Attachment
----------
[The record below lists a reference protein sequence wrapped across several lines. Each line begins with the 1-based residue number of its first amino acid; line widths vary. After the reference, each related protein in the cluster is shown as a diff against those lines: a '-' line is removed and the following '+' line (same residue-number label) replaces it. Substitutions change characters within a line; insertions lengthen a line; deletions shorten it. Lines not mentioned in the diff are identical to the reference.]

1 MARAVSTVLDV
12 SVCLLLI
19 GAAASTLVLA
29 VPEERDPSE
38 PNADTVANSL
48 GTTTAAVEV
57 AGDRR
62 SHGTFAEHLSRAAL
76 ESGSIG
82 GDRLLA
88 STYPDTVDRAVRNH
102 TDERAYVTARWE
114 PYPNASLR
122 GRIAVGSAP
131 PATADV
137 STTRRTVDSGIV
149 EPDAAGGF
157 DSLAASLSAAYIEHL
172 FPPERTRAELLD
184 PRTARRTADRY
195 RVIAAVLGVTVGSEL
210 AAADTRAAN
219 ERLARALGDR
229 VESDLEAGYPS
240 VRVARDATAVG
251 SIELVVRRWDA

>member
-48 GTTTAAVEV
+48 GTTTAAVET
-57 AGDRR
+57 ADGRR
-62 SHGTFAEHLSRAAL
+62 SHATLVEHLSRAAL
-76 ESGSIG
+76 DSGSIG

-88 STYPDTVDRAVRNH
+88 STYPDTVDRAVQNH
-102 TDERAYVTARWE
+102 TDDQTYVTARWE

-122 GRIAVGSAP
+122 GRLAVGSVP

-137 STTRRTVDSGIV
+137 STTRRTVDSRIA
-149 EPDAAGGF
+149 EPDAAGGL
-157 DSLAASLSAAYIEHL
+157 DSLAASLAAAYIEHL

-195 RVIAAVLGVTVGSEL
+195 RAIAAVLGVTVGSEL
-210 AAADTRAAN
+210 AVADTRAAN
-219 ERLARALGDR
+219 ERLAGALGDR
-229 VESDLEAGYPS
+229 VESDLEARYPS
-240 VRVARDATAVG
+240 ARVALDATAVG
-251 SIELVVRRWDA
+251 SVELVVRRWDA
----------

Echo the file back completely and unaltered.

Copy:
[The record below lists a reference protein sequence wrapped across several lines. Each line begins with the 1-based residue number of its first amino acid; line widths vary. After the reference, each related protein in the cluster is shown as a diff against those lines: a '-' line is removed and the following '+' line (same residue-number label) replaces it. Substitutions change characters within a line; insertions lengthen a line; deletions shorten it. Lines not mentioned in the diff are identical to the reference.]

1 MARAVSTVLDV
12 SVCLLLI
19 GAAASTLVLA
29 VPEERDPSE
38 PNADTVANSL
48 GTTTAAVEV
57 AGDRR
62 SHGTFAEHLSRAAL
76 ESGSIG
82 GDRLLA
88 STYPDTVDRAVRNH
102 TDERAYVTARWE
114 PYPNASLR
122 GRIAVGSAP
131 PATADV
137 STTRRTVDSGIV
149 EPDAAGGF
157 DSLAASLSAAYIEHL
172 FPPERTRAELLD
184 PRTARRTADRY
195 RVIAAVLGVTVGSEL
210 AAADTRAAN
219 ERLARALGDR
229 VESDLEAGYPS
240 VRVARDATAVG
251 SIELVVRRWDA

>member
-48 GTTTAAVEV
+48 GTTTAAVET
-57 AGDRR
+57 ADGRR
-62 SHGTFAEHLSRAAL
+62 SHATLVEHLSRAAL
-76 ESGSIG
+76 DSGSIG

-88 STYPDTVDRAVRNH
+88 STYPDTVDRAVQNH
-102 TDERAYVTARWE
+102 TDDQTYVTARWE

-122 GRIAVGSAP
+122 GRLAVGSVP

-137 STTRRTVDSGIV
+137 STTRRTVDSRIA
-149 EPDAAGGF
+149 EPDAAGGL
-157 DSLAASLSAAYIEHL
+157 DSLAASLAAAYIEHL

-195 RVIAAVLGVTVGSEL
+195 RAIAAVLGVTVGSEL
-210 AAADTRAAN
+210 AVADTRAAN
-219 ERLARALGDR
+219 ERLAGALGDR
-229 VESDLEAGYPS
+229 VESDLEARYPS
-240 VRVARDATAVG
+240 ARVALDATAVG
-251 SIELVVRRWDA
+251 SVELVVRRWDA